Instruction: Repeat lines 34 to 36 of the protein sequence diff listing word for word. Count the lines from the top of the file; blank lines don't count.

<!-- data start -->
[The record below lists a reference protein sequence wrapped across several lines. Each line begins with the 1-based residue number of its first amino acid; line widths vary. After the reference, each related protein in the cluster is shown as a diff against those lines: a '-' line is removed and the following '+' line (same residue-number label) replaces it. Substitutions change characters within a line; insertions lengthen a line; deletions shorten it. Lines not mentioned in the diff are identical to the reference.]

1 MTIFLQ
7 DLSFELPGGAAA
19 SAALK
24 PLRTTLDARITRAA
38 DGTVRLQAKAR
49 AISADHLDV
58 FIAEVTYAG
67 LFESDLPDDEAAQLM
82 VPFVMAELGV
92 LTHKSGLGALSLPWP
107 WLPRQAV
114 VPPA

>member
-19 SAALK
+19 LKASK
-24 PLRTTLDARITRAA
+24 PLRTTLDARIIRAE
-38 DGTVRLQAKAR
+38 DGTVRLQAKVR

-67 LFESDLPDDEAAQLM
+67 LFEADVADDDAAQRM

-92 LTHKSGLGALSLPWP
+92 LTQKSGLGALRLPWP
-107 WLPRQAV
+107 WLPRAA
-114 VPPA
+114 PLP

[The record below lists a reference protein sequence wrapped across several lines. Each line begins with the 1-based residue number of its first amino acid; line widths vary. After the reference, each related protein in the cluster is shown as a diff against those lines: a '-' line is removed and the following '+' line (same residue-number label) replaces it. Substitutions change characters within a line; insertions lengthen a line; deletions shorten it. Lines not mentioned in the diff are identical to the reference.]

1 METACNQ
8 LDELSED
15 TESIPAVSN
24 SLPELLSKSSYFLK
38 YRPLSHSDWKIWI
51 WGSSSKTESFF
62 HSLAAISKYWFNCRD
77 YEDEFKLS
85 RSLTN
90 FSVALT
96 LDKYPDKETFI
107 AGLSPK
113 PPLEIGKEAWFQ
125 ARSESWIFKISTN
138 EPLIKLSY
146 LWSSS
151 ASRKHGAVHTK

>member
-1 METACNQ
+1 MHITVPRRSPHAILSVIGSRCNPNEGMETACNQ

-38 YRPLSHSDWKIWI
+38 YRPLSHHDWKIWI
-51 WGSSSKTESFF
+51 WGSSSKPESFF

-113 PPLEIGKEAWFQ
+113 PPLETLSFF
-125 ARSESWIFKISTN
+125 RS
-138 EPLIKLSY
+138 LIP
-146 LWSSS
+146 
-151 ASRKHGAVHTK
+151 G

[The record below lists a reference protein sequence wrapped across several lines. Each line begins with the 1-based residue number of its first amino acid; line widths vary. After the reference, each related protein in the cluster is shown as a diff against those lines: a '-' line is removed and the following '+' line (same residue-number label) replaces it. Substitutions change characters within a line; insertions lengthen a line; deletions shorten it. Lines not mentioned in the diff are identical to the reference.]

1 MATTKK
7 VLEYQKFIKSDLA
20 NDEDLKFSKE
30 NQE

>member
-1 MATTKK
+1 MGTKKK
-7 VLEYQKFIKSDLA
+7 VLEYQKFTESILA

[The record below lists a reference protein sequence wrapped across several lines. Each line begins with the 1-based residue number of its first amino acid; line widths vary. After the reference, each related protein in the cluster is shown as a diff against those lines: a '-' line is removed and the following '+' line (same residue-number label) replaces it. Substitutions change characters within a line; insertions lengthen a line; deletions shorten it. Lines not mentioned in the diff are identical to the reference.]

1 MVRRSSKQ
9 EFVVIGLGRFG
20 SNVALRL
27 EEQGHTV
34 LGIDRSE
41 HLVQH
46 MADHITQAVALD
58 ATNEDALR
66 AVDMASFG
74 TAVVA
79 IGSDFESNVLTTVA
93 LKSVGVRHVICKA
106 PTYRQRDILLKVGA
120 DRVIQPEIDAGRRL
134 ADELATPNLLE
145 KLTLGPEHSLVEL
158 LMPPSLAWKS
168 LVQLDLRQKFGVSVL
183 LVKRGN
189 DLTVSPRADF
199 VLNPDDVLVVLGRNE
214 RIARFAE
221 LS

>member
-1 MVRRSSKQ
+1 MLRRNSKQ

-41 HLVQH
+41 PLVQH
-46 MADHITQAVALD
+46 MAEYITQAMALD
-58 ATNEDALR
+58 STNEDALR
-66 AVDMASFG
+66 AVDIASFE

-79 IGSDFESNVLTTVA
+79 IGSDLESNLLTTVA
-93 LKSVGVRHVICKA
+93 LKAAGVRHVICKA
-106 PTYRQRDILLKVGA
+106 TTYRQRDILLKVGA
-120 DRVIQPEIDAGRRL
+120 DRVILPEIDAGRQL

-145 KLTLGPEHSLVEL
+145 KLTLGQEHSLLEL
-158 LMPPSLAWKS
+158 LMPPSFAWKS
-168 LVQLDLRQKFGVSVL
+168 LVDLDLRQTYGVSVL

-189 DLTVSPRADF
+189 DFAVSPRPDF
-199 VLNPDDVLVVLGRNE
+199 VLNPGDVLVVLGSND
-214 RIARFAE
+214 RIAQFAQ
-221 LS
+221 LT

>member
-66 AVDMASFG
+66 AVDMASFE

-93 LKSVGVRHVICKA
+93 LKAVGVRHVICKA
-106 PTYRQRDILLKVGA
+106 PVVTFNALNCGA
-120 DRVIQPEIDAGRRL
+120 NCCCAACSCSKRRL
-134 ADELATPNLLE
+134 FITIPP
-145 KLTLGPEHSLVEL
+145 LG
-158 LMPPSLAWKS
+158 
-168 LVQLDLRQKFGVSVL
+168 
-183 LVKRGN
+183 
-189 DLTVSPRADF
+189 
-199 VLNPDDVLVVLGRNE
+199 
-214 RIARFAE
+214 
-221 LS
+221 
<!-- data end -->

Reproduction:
38 YRPLSHSDWKIWI
51 WGSSSKTESFF
62 HSLAAISKYWFNCRD